Wednesday, December 29, 2010

History of Insulin - Part 1

I had the pleasure of visiting the NY Historical Society's exhibit on the history of insulin with my sister on December 21st.  After some holiday cheer I finally had the time to upload the pictures from the exhibit to my computer so over my next several posts I hope to walk you through how amazing the exhibit was.  The exhibit brought to light how incredible of a breakthrough the discovery of insulin was but also illuminated how the breakthrough would have saved far fewer lives had it not been for the potential profitability of the drug.  From a personal, medical and business perspective I was in awe as I walked through the exhibit.

Part 1 - The Breakthrough

In 1921 a group of University of Toronto researchers were able to isolate the peptide insulin from islet cells in the pancreas.  This would lead to the first partnership between a research university and a corporation, Eli Lilly.  The path to discovering insulin not surprisingly was met with in-fighting, and egos.  Tensions were no doubt raised due to the near death-sentence a diagnosis of type 1 diabetes had been met with to that point.

While the Toronto researchers were successfully isolating insulin in the pancreas Frederick Allen and Elliott Joslin were treating diabetic patients through a near starvation diet.  The idea was to restrict a diabetic to a critically low level of calories so that the body would be forced to accept the calories with a minimal insulin spike.  The diet prolonged the life of some diabetics but did not address lifestyle conditions and was not sustainable.  Essentially the diet bought time as the real treatment was being developed.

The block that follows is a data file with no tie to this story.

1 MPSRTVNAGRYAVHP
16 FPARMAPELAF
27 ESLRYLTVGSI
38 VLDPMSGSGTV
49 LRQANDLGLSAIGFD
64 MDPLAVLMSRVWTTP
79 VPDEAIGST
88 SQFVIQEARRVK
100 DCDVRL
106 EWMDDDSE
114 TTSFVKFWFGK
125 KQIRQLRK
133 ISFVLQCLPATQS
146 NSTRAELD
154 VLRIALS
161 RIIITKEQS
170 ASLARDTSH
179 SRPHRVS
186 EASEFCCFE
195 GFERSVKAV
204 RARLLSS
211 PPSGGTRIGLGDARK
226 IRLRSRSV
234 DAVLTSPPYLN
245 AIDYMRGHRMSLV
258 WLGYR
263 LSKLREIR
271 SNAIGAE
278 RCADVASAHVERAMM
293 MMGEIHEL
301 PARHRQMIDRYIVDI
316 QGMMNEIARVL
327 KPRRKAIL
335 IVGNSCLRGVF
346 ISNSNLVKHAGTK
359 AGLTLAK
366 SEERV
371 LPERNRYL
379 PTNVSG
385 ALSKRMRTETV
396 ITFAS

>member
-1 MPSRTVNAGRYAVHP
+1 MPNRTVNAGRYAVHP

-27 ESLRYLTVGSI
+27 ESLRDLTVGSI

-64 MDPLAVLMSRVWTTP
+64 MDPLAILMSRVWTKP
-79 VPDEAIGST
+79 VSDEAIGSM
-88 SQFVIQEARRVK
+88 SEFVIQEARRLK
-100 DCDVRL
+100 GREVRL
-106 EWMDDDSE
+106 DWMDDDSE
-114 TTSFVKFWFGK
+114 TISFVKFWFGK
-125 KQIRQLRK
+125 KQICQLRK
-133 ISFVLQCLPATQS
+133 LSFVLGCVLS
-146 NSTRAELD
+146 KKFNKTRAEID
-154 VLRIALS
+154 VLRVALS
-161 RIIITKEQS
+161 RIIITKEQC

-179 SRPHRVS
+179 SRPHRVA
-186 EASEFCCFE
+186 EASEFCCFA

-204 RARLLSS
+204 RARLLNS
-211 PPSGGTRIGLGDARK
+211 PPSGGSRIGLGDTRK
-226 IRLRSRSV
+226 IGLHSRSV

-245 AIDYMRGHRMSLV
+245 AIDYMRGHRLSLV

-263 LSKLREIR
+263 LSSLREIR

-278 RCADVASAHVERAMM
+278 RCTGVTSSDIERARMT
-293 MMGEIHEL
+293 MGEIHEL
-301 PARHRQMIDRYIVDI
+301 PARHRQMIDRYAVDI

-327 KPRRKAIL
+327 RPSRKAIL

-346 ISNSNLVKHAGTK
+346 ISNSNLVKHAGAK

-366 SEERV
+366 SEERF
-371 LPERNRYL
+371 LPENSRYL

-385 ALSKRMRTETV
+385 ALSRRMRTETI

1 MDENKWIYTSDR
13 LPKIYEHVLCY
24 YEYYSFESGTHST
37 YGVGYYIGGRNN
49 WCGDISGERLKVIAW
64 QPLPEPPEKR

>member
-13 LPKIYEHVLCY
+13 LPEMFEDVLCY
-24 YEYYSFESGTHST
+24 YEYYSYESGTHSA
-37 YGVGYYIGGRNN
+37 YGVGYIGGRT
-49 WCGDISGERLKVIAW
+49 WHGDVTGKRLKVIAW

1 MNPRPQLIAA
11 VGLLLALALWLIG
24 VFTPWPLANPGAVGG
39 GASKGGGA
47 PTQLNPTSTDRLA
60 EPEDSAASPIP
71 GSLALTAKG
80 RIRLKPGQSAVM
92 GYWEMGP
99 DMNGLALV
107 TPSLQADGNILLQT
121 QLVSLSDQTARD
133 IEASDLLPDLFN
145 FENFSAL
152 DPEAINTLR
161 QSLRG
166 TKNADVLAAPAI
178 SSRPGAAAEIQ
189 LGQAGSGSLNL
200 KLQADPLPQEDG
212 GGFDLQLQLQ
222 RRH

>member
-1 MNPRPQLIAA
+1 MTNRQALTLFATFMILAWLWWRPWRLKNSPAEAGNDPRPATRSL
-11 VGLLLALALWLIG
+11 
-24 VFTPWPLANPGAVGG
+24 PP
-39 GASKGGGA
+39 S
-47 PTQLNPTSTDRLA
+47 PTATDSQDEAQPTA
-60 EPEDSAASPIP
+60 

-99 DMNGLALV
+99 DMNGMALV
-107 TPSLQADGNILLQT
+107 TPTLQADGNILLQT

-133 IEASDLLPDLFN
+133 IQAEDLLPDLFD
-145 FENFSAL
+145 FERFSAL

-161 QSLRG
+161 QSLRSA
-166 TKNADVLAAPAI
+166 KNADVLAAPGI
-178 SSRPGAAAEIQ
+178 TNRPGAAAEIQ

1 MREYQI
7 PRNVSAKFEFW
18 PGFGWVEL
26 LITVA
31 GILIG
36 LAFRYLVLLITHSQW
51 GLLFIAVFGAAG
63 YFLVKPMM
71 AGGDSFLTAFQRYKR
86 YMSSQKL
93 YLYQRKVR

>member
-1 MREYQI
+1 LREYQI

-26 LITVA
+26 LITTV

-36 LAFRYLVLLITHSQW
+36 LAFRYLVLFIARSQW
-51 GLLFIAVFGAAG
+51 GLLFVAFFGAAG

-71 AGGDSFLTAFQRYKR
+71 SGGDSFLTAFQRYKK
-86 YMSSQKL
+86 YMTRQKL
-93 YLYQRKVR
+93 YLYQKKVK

Dr. Banting in 1920 was reviewing an 1889 study of Dr. Minkowski and jotted the following note to himself "Ligate pancreatic ducts of the dog. Keep dogs alive till acini degenerate leaving islets. Try to isolate internal secretion of these and relieve glycosurea."  Over that summer Banting and team performed several experiments on dogs and were able to keep Alpha alive for the entire summer with no pancreas.  In subsequent months further tests were performed on dogs using insulin extracted from a fetal calf pancreas with positive results.  This led to the first human test on Leonard Thompson in 1922.  The first experiments proved costly as the insulin was too impure and caused severe allergic reactions in the test subjects.  With the help of Eli Lilly the research team was able to better purify the insulin extract which led to one of the most heart wrenching exhibits:

In 1922, 5-year-old Teddy Ryder was treated with insulin.  The first picture shows how dire his medical condition was prior to receiving insulin; the photograph on the right is Teddy after insulin a cherubic faced  healthy boy.  That moment more than any other during the exhibit struck me as how fortunate we all are that the Toronto based team was able to isolate insulin.  This team is the reason why any of us can function normally in society let alone run triathlons, compete in the NBA, NFL or accomplish whatever we set our minds to.

Teddy's note expresses in its simplest form the impact this discovery has had on anyone who has been diagnosed with diabetes:

"Dear Dr. Banting, I wish you could come to see me.  
I am a fat boy now and I feel fine.  
I can climb a tree.  
Margaret would like to see you.  Lots of love from Teddy Ryder."

1 comment:

Chris said...

Does anyone know if this exhibit is traveling other locations?